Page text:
June 26

Increasing Investigation Accuracy with Tracer Testing

Investigation of subsurface contamination migration is a challenging process, especially since we can’t see what’s underground with our own eyes. Tracer testing can give a view, of sorts, of what we can’t actually see.  Tracer tracing is, simply, injecting a tracer fluid into an aquifer to establish one or more of the following: Where and how the water is traveling, the velocity of which it is traveling, or if a sensitive surface water body may be receiving impacted groundwater. This method of investigation can give great insight into the behavior of a groundwater contaminant plume, and comes at a relatively small cost.

There are a wide variety of tracer fluids that can be used to study water flow. For instance, fluorescent dyes are very easily detectable and can be used for scenarios where there is insufficient lighting or a need for precise quantitative data.  These dyes can be fluorescein dyes, meaning they can be detected at very low concentration with a black light. Activated carbon samplers are used to calculate the concentration of a dye at a receptor location. Salt water tracers can track the time it takes water to move through an aquifer by measuring the changes in the electrical conductivity at several observation points.

How Dye Tracers Cut Investigation Costs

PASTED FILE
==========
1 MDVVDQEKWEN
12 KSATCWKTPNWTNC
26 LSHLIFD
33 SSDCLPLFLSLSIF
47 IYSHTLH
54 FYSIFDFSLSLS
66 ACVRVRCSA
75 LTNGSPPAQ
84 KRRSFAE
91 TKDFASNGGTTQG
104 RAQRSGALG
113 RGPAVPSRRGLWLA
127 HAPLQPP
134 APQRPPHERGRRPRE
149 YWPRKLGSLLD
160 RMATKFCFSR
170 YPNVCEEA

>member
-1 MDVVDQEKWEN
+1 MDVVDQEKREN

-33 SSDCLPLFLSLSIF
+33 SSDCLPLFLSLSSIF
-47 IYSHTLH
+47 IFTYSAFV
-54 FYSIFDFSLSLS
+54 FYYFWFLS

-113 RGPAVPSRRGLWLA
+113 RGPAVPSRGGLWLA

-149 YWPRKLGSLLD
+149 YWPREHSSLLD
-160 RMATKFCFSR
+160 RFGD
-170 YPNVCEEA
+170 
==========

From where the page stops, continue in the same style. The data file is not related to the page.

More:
Tracer tests can give us a better understanding of the hydrogeology of a project site, especially in more complex situations.  They’re commonly used in situations where there is an abundance of fractures in the bedrock, making the calculation of groundwater flow more difficult. Without dye tracers, this scenario would call for more borings to be drilled to fill the data gaps, driving investigation costs up. A dye tracer test can provide the increased data density necessary when   developing a cost-effective remediation strategy, without the need for additional drilling.

Diagram of Dye Tracing During Investigation Phase
Courtesy: civildigital.com

How Dye Tracer Tests are set up

Here’s how a tracer test works. First, we establish a monitoring network, starting from a release point, to a set of downgradient wells. Then, we select the dye we’d like to use, choosing the least reactive dye to the geological conditions to better mimic the groundwater flow. We then pick a measuring device (activated carbon sampler, electrical conductivity data logger), release the dye, and monitor.  Following the monitoring period and after all the data is collected and checked for quality control, calculations are completed and conclusions from the test information can be integrated into the CSM.


Helping Deliver Cost-Effective Remediation

Dye tracer testing is a useful way to save our clients and other project stakeholders money. It’s a cheap solution for scenarios where more data is needed to better understand the subsurface geology, and allows our team to pinpoint contaminant hot spots and exposure pathways with greater ease and accuracy, leading to more cost-effective cleaning solutions.